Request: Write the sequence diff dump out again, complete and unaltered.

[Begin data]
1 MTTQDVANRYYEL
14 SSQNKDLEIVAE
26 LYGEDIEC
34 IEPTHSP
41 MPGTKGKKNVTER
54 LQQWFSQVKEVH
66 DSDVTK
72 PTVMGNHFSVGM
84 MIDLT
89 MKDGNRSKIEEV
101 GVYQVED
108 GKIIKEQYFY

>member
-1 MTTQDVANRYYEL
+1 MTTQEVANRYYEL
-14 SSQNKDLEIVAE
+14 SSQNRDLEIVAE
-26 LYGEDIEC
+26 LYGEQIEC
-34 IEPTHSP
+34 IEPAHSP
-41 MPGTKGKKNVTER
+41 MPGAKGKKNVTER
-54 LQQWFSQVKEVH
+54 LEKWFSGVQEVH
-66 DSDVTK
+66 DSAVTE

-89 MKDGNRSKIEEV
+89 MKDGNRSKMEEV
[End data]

1 MTTQDVANRYYEL
14 SSQNKDLEIVAE
26 LYGEDIEC
34 IEPTHSP
41 MPGTKGKKNVTER
54 LQQWFSQVKEVH
66 DSDVTK
72 PTVMGNHFSVGM
84 MIDLT
89 MKDGNRSKIEEV
101 GVYQVED
108 GKIIKEQYFY

>member
-1 MTTQDVANRYYEL
+1 MTTQEVANRYYEL
-14 SSQNKDLEIVAE
+14 SSQNRDLEIVAE
-26 LYGEDIEC
+26 LYGEQIEC
-34 IEPTHSP
+34 IEPAHSP
-41 MPGTKGKKNVTER
+41 MPGAKGKKNVTER
-54 LQQWFSQVKEVH
+54 LEKWFSGVQEVH
-66 DSDVTK
+66 DSAVTE

-89 MKDGNRSKIEEV
+89 MKDGNRSKMEEV